Now it was time to shoot the rifle at 25 yards. I had already shot one target before the rifle jammed and that was with RWS Hobbys. Five pellets went into 1.4-inches. I had pumped 4 strokes for each of these shots.

Crosman 102 Hobby target
The Crosman 102 put 5 RWS Hobby pellets in 1.4-inches at 25 yards. read more

Crosman 105 “Bullseye” multi-pump pneumatic pistol: Part 2

by Tom Gaylord
Writing as B.B. Pelletier

Crosman 105
Crosman’s 105 is a .177 caliber multi-pump air pistol.

Part 1

A history of airguns

This report covers:

  • Test 1. How many pumps?
  • Test 2. RWS Hobby pellets
  • Test 3. Sig Match Ballistic Alloy pellets
  • How stable?
  • The pump stroke
  • Pump force
  • Rear sight fix
  • Trigger pull
  • Summary

Today we look at the power and velocity of the vintage Crosman 105 Bullseye multi-pump pneumatic pistol. I said in Part 1 that I would be surprised if this pistol breaks 450 f.p.s. Well, surprise, surprise! It didn’t even go that fast. And, that is what today’s report is all about, so let’s get started.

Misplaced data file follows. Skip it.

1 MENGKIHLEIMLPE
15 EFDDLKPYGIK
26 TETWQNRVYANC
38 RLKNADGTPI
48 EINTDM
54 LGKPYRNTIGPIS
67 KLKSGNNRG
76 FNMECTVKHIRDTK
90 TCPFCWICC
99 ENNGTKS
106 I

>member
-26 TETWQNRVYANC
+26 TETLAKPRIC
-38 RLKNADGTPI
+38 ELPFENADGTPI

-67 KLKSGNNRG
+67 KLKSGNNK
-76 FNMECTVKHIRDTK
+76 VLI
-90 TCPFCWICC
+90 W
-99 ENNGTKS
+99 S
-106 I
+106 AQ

Test 1. How many pumps?

I looked through my library and didn’t find a manual for the 105. Crosman has a PDF online, or what they call a manual, but it’s just  a parts list and disassembly procedure. But in that document they do say to test your valve by filling the gun 6 pumps and then looking for bubbles around all the exit places. Oddly I found that 6 pumps is one too many for this particular gun. Let’s see now.

Crosman Premier 7.9-grain pellets
6……………….254 air remaining
7……………….241 a lot of air remaining